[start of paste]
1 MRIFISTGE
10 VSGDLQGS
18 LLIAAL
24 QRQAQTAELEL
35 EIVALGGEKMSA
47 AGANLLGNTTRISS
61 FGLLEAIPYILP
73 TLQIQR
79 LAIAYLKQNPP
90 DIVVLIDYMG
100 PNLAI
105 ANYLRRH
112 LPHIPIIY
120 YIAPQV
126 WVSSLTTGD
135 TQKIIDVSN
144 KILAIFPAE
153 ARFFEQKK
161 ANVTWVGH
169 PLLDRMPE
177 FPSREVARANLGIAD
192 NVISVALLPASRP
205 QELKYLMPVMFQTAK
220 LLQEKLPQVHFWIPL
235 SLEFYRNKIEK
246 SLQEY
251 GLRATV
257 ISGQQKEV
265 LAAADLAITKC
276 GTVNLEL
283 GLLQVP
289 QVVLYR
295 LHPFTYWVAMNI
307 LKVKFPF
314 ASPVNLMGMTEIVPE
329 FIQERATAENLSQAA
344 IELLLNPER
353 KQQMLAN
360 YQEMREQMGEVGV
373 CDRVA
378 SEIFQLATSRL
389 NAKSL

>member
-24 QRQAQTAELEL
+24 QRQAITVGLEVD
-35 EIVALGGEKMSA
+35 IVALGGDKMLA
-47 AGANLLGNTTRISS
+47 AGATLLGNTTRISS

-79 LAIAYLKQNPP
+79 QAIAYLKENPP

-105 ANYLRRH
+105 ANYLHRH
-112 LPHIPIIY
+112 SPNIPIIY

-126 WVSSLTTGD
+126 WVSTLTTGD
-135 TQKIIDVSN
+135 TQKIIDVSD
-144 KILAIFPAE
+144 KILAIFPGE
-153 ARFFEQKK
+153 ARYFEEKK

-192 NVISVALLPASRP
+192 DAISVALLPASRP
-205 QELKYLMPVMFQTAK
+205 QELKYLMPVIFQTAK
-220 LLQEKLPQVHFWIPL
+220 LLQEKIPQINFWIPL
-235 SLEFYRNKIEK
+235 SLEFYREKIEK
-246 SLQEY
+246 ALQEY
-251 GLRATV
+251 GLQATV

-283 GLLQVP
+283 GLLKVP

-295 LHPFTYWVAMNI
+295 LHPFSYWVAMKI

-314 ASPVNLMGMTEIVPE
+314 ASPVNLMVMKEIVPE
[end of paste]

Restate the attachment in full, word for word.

1 MRIFISTGE
10 VSGDLQGS
18 LLIAAL
24 QRQAQTAELEL
35 EIVALGGEKMSA
47 AGANLLGNTTRISS
61 FGLLEAIPYILP
73 TLQIQR
79 LAIAYLKQNPP
90 DIVVLIDYMG
100 PNLAI
105 ANYLRRH
112 LPHIPIIY
120 YIAPQV
126 WVSSLTTGD
135 TQKIIDVSN
144 KILAIFPAE
153 ARFFEQKK
161 ANVTWVGH
169 PLLDRMPE
177 FPSREVARANLGIAD
192 NVISVALLPASRP
205 QELKYLMPVMFQTAK
220 LLQEKLPQVHFWIPL
235 SLEFYRNKIEK
246 SLQEY
251 GLRATV
257 ISGQQKEV
265 LAAADLAITKC
276 GTVNLEL
283 GLLQVP
289 QVVLYR
295 LHPFTYWVAMNI
307 LKVKFPF
314 ASPVNLMGMTEIVPE
329 FIQERATAENLSQAA
344 IELLLNPER
353 KQQMLAN
360 YQEMREQMGEVGV
373 CDRVA
378 SEIFQLATSRL
389 NAKSL

>member
-24 QRQAQTAELEL
+24 QRQAITVGLEVD
-35 EIVALGGEKMSA
+35 IVALGGDKMLA
-47 AGANLLGNTTRISS
+47 AGATLLGNTTRISS

-79 LAIAYLKQNPP
+79 QAIAYLKENPP

-105 ANYLRRH
+105 ANYLHRH
-112 LPHIPIIY
+112 SPNIPIIY

-126 WVSSLTTGD
+126 WVSTLTTGD
-135 TQKIIDVSN
+135 TQKIIDVSD
-144 KILAIFPAE
+144 KILAIFPGE
-153 ARFFEQKK
+153 ARYFEEKK

-192 NVISVALLPASRP
+192 DAISVALLPASRP
-205 QELKYLMPVMFQTAK
+205 QELKYLMPVIFQTAK
-220 LLQEKLPQVHFWIPL
+220 LLQEKIPQINFWIPL
-235 SLEFYRNKIEK
+235 SLEFYREKIEK
-246 SLQEY
+246 ALQEY
-251 GLRATV
+251 GLQATV

-283 GLLQVP
+283 GLLKVP

-295 LHPFTYWVAMNI
+295 LHPFSYWVAMKI

-314 ASPVNLMGMTEIVPE
+314 ASPVNLMVMKEIVPE